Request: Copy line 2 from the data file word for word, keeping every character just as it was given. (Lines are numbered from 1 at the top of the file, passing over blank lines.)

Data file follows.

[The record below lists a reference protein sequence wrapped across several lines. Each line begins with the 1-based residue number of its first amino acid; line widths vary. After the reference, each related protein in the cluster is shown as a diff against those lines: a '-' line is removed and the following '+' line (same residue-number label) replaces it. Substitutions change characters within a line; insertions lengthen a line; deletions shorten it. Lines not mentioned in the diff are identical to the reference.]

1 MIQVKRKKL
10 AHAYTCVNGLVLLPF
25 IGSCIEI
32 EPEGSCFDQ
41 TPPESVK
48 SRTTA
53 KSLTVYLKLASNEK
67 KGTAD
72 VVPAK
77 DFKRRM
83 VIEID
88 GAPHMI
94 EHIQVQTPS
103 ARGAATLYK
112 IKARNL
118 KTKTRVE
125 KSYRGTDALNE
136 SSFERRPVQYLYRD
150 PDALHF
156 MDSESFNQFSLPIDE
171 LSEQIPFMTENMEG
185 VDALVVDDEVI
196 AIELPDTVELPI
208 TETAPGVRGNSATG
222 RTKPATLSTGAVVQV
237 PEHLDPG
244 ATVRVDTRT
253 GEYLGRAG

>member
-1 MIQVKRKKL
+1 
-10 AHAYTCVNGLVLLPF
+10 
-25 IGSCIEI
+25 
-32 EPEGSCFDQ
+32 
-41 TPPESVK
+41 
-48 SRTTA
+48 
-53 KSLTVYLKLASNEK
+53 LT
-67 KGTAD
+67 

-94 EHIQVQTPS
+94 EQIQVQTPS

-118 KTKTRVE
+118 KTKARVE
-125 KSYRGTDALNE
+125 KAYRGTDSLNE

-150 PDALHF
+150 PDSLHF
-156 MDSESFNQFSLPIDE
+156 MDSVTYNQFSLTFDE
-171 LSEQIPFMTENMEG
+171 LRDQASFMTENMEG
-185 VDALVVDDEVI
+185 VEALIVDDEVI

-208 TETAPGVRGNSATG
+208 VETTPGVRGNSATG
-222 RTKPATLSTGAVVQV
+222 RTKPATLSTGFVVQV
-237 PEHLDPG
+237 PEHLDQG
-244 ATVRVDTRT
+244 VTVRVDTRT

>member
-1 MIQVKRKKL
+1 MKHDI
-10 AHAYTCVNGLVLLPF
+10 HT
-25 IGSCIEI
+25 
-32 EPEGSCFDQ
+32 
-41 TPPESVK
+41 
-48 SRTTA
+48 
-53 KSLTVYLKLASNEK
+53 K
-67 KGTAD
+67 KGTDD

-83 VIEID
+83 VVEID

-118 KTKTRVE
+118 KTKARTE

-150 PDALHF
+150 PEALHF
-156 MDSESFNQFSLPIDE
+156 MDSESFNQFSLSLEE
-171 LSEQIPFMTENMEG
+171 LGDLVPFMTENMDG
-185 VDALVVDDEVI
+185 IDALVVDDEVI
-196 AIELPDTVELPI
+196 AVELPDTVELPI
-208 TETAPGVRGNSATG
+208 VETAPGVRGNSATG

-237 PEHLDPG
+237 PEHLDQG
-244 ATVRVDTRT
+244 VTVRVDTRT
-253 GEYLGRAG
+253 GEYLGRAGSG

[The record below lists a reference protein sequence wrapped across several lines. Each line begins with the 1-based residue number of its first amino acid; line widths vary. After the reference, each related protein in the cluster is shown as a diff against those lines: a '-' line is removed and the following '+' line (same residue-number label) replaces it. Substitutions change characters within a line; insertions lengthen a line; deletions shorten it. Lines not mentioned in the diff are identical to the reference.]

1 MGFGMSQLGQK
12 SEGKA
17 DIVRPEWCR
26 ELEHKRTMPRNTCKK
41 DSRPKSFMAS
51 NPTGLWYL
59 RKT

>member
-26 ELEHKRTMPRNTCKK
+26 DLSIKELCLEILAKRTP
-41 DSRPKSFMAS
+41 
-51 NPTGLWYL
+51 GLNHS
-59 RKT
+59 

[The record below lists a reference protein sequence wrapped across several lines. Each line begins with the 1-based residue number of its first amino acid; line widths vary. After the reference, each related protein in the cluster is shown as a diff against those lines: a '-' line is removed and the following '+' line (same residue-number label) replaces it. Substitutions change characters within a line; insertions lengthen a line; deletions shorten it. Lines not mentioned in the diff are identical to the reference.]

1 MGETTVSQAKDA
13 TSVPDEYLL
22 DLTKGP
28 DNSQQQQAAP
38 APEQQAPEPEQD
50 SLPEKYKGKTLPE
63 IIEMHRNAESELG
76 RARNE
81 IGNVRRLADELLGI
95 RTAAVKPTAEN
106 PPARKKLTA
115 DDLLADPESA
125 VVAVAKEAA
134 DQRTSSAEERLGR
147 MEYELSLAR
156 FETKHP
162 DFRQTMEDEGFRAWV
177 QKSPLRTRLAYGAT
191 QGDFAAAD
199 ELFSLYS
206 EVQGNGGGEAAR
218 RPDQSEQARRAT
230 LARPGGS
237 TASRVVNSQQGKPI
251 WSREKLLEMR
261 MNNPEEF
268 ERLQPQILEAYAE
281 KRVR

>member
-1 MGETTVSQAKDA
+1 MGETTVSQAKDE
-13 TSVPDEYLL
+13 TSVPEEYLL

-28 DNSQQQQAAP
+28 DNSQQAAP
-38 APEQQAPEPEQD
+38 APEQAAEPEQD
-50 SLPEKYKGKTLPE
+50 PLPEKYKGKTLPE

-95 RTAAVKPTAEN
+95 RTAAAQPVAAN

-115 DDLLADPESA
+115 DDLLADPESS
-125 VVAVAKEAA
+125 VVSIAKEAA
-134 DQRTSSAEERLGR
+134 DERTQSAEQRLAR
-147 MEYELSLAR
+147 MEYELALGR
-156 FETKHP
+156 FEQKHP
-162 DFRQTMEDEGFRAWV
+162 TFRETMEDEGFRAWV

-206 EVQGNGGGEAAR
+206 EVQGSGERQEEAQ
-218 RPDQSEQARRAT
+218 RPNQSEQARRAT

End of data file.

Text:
1 MIQVKRKKL